Winter is a time of celebration across much of the United States and Canada. Winter festivals showcase some of the world’s best artists, while also celebrating local culture and folklore. Here are a few winter festivals worth checking out in 2022.
International Snow Sculpture Championships — Breckenridge, Colorado
Artists from around the world flock to Colorado’s high country for the International Snow Sculpture Championships. For 5 days starting on January 24, competitors will create art from 12-foot, 20-ton blocks of snow. Teams are not allowed to use power tools to make their creations, only hand tools! The public is allowed to watch the carving for free and once the sculptures are complete, they remain on public display for about a week. Visitors can vote for their favorite, and be sure to catch the sculptures at night during the grand illumination light display.
World Ice Art Championship — Fairbanks, Alaska
In the 1930s, Alaska celebrated spring by hosting winter carnivals. Today, that tradition remains with the internationally-known 2022 World Ice Art Championship running from mid-February until the end of March. More than 100 artists from across the globe work to create exhibition pieces, but only a handful get to compete. Competitions range from single-block ice art to double blocks, all the way up to 9 blocks of ice in which teams of four have 5 days to create a winning masterpiece. Tickets start at $17, but a senior discount brings them down to $12. You can buy them here.
Ice On Whyte Festival — Edmonton, Alberta, Canada
The Ice on Whyte Festival is a 10-day festival starting at the end of January. Walk through the ice sculpture garden created by top Canadian artists, then learn how to do it yourself by taking a Chippers ice carving class. There are carving lessons for both kids and adults. Don’t forget to reward yourself for all that hard work at the Ice Bar featuring local beers and cocktails, and fuel up at the on-site food truck. Tickets start at $6 and you can grab them here.
Quebec Winter Carnival — Quebec, Canada
The Quebec Winter Carnival has been around in some form since the late 1800s. The modern-day carnival launches February 4, when the city’s mayor hands over the keys to the city to the carnival’s mascot — the Bonhomme. He’s a large snowman wearing a red headpiece and belt, and he only comes around during the 3 weeks of the carnival. This year, revelers can search the city for items belonging to Bonhomme in order to win prizes. There’s also a hockey tournament, dance party, ax throwing, slides, and obstacle courses. The event is free to the public.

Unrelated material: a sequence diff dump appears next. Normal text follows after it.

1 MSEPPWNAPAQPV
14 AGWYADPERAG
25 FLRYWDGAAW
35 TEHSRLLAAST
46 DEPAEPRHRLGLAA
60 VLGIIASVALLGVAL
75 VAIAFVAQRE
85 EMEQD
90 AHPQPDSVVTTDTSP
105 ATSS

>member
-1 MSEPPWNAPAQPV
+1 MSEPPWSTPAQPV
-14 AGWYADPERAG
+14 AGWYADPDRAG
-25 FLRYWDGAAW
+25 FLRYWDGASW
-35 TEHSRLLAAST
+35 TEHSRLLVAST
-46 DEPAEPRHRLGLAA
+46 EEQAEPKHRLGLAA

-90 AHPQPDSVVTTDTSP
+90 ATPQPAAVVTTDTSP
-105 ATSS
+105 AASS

Lititz Fire And Ice Festival — Lititz, Pennsylvania
The Lititz Fire And Ice Festival starts February 18 and runs for 10 days in the small town of Lititz, Pennsylvania, outside of Lancaster. The annual event features ice carvings, food and drink vendors, as well as local merchants. The festival kicks off this year with a private launch party on February 17. Ticketed guests will dazzle in live ice sculpting demonstrations, entertainment, plus food and drinks. There are different fun themes throughout the festival, including a kids-themed day. Be sure to grab a punch card to visit all the local restaurants and breweries for specially-made festival cocktails. Fill up your card and vote for your favorite!
Icestravaganza — Davenport, Iowa
Animals are the focus of Icestravaganza in Davenport, Iowa. The event takes place from January 14–16 this year and features more than 30,000 pounds of ice displays inside LeClaire Park. You can walk through the sculptures, or to stay warm, this year you are able to drive through the viewing area. Most of the creations are of zoo animals, including lions and tigers. There’s also an ice carving demonstration, hot chocolate tent, local vendors, and local beers and food available. Not all of those attractions are open all of the time, so be sure to check the calendar of events before you go.
Winterlude — Ottawa, Canada
Canadian culture comes to life during the first 3 weekends in February during Ottawa’s Winterlude. The free festival includes a large snow playground called Snow Kingdom and features ice sculptures. You can also lace up and skate the famous Rideau Canal Skateway; it’s named as a UNESCO World Heritage Site. Local museums also put on special programs, but be sure to check the entrance costs.
As with any outdoor winter activity, be sure to dress warm and take breaks inside heated areas when needed. Since the vast majority of events take place outside during the winter months when weather can be harsh, it’s always best to check in with the event before you go to make sure everything is still running!
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